The Red Cross intervention led to the repatriation of more than 5,300 Japanese and a revision of earlier Soviet figures: 341 grave sites became 27 sites, 34,000 dead became 15,000. Moreover, they added that the Red Army did detain many Japanese, but the number who had died while in detention was only 3,500 Japanese. The Japanese argued more were unaccounted for and demanded compensation, an accurate list of names of those who died or stayed in the Soviet Union, and permission for relatives to visit burial sites. The issue remained untouched for roughly 40 years.
On June 20, 1990, academics and Red Cross officials from the Soviet Union convened a panel and found that the U.S.S.R. detained more than 594, 000 Japanese for forced labor after WWII, among this number, 546, 000 were taken to camps within the Soviet Union and forced into labor. Most of these camps were in Siberia, but some were sent to Soviet Europe and the Caucasus for railroad construction, factory work, and other types of labor. They found that in the course of the dentition, 46, 082 died. What this proved was that military advances continued even after Japan’s surrender and that the Soviet Union did detain and use Japanese as forced laborers. The panel therefore worked to get the Soviet government to make an official declaration and search for documents on the detainees kept in Soviet archives.
In April 1991, Mikhail Gorbachev visited Japan and handed a list of dead POWs to government officials, formally admitting that 38, 000 had died. Additionally, some remains of Japanese were returned to families and an agreement to allow families to visit the graves of their relatives in Siberia. During his stay, Gorbachev offered “feelings of sympathy” for the internment of POWs.
On January 22, 1992, the Federation of Russia issued certificates to former Japanese POWs for their forced labor in Siberia. The issuance of labor certificates paved the way for Japanese detainees to be compensated for their forced labor after the end of WWII.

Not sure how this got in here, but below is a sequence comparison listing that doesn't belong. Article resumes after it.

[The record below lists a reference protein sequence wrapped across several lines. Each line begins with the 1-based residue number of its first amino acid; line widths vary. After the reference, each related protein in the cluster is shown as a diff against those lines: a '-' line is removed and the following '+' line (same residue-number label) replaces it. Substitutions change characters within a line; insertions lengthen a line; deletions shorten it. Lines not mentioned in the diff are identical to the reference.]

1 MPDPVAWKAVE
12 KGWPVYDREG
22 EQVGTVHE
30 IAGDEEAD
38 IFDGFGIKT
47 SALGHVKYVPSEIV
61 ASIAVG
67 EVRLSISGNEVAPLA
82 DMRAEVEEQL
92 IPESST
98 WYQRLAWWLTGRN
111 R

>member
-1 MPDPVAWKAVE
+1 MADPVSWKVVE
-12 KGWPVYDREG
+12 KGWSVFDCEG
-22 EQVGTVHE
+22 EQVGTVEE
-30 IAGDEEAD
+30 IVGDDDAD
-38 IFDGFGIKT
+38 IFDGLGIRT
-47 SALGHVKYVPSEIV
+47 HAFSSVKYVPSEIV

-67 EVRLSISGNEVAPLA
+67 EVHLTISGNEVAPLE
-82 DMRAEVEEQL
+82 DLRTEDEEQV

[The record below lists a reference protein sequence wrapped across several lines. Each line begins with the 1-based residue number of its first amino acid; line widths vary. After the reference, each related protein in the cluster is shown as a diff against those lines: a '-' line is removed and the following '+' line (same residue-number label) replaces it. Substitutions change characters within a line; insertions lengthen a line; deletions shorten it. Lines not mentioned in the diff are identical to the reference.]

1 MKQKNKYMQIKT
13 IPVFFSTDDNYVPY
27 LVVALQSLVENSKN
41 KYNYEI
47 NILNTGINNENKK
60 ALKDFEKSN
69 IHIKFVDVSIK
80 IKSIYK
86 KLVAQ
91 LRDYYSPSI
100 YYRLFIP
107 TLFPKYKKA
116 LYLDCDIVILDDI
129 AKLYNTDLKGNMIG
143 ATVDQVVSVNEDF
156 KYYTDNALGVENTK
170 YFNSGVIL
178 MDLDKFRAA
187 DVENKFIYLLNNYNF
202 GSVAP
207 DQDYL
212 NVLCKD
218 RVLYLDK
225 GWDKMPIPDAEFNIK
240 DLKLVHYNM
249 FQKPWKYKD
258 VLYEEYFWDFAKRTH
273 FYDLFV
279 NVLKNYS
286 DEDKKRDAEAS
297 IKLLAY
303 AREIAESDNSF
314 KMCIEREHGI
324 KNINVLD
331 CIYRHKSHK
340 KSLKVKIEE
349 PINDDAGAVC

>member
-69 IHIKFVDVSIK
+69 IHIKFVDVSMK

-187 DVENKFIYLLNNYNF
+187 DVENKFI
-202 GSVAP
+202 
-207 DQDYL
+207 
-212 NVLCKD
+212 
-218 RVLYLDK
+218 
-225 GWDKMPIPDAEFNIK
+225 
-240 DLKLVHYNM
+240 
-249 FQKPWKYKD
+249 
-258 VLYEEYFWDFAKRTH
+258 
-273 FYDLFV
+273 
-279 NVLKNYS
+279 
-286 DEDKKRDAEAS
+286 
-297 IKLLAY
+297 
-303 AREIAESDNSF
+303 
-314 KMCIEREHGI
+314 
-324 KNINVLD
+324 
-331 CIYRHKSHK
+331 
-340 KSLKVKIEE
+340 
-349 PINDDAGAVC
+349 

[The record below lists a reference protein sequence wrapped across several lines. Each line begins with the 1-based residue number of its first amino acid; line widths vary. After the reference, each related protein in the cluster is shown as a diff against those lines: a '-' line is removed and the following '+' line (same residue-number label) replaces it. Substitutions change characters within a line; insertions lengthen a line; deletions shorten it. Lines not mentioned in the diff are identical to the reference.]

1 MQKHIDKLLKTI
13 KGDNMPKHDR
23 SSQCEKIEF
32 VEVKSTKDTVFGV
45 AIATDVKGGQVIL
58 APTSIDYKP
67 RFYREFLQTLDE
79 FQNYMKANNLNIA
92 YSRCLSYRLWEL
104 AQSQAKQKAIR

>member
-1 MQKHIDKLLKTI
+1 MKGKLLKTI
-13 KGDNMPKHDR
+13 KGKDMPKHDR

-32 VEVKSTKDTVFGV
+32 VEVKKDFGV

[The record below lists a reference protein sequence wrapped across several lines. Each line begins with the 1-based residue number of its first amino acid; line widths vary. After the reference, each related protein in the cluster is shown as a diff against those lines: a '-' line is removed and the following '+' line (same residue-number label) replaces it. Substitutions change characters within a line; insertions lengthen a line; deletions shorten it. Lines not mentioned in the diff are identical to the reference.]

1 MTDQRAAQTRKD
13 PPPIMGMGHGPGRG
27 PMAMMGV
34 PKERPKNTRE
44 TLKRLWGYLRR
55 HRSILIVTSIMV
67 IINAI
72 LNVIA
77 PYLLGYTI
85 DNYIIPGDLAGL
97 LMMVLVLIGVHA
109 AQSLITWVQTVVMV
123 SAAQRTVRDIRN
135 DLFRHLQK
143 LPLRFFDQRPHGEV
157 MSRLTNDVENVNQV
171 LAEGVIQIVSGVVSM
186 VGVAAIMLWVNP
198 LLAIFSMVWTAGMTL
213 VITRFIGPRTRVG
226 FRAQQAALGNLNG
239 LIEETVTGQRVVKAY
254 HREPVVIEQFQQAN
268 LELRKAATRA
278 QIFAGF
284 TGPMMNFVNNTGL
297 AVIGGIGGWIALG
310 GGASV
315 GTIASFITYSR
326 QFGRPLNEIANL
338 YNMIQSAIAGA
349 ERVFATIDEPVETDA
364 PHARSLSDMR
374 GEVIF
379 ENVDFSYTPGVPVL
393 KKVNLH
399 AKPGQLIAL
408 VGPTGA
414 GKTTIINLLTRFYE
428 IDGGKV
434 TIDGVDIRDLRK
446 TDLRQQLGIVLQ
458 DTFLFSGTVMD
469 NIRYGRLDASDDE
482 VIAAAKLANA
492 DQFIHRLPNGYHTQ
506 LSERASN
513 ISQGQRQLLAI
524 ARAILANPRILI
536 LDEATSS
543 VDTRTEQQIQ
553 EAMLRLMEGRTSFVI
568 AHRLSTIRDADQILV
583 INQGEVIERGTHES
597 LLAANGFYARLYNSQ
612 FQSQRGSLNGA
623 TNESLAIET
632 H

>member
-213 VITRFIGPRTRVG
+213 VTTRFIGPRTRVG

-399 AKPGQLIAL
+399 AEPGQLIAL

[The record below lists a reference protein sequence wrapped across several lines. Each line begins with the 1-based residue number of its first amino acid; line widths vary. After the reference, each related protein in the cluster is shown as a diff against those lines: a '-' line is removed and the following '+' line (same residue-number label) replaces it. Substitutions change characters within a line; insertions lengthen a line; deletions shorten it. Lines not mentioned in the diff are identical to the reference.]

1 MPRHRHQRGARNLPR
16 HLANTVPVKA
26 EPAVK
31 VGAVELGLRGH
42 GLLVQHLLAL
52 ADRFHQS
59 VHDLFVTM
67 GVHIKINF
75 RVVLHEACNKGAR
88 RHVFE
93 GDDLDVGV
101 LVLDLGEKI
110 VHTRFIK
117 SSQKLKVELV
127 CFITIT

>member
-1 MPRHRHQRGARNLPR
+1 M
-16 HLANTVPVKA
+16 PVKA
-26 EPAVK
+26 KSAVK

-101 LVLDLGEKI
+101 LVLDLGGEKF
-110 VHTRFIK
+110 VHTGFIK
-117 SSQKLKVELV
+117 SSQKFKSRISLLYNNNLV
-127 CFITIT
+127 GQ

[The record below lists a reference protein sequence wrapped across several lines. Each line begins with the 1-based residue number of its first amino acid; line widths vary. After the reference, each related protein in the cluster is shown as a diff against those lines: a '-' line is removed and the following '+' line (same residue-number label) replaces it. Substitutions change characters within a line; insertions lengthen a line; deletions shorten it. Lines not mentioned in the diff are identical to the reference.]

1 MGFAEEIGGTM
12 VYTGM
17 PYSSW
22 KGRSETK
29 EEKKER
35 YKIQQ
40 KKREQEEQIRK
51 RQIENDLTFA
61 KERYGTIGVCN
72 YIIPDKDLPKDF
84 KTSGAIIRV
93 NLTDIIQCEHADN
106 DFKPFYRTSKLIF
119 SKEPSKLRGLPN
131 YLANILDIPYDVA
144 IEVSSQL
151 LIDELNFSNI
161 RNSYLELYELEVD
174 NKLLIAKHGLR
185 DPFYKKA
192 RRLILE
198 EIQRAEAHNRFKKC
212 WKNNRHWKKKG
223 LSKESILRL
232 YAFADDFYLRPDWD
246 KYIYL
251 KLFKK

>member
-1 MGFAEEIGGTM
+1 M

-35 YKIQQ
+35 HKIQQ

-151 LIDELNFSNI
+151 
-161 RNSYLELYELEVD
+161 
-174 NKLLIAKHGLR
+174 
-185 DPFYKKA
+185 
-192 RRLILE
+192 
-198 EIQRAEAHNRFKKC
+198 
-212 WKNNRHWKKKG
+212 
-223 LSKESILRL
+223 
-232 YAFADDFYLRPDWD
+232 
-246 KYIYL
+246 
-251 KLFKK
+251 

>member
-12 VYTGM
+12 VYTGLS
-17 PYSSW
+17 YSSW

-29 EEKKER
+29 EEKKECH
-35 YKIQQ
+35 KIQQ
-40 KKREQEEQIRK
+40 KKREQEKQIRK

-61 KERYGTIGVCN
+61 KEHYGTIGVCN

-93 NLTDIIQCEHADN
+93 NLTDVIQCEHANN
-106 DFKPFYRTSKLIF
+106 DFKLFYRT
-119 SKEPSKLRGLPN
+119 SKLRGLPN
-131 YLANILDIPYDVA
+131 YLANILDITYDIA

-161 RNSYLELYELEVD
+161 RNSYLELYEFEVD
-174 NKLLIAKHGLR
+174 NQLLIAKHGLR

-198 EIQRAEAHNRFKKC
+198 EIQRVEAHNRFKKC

On October 13, 1993, President Boris Yeltsin officially apologized to PM Morihiro Hosokawa for the inhumane treatment of Japanese POWs after WWII.
“The treatment of prisoners of war was the residue of
Soviet totalitarianism. As President, and on behalf of
the Russian people, I apologize for the inhumane
He also apologized to Emperor Akihito for the POWs who died in the labor camps and jails.
“I would like to offer my deep condolences for the many
Japanese who died on Russian territory in the past.”
US Prisoner of War Visits to Japan
In an effort to show compensation and reconciliatory attitude towards previous prisoners of war from the Allied countries of World War II, the Japanese government invited previous American prisoners of war to visit Japan. These visits were conducted by US-Japan Dialogue on POWS, a US-based nonprofit organization. Click here to find out more about their work as well as annual visits by US POWS to Japan beginning in 2010.
Relevant News Articles
2010 September – Japan Offers ‘Heartfelt Apologies’ to US POWS
2010 September – Former US POWs Visit Japan as First-Time Guests
Relevant Official Statements
2010 September – Statement from Foreign Minister of Japan on this visit: Former Prisoners of War (POWs) from the United States Invited to Japan
2013 October – Official statements from the Japanese foreign ministry
Other News Articles
2013 March – An account of POWs ‘in hell’
2014 April – Tortured POW meets his Japanese Tormentor